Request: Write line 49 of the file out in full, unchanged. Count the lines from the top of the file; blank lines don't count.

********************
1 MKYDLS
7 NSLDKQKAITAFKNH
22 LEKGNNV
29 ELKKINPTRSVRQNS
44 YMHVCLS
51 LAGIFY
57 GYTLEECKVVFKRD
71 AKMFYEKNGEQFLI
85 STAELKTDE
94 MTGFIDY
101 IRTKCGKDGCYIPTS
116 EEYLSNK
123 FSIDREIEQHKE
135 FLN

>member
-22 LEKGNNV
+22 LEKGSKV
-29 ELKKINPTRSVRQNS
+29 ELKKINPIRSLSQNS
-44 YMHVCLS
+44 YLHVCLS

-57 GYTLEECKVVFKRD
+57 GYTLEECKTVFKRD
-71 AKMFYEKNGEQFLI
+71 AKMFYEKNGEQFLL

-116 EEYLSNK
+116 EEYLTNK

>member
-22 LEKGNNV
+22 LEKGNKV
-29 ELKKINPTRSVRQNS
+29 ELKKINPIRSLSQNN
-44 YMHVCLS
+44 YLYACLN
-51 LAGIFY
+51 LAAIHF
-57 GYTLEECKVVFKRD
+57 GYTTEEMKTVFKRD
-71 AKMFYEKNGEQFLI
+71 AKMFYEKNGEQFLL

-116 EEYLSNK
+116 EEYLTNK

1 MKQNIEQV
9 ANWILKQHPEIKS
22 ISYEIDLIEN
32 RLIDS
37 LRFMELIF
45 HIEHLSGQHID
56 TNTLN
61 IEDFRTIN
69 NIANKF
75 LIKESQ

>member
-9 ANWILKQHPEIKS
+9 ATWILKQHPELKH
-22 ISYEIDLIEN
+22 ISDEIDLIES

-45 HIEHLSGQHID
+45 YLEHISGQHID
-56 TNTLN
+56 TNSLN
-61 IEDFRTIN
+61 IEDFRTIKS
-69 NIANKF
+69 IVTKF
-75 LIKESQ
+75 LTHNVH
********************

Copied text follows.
56 TNTLN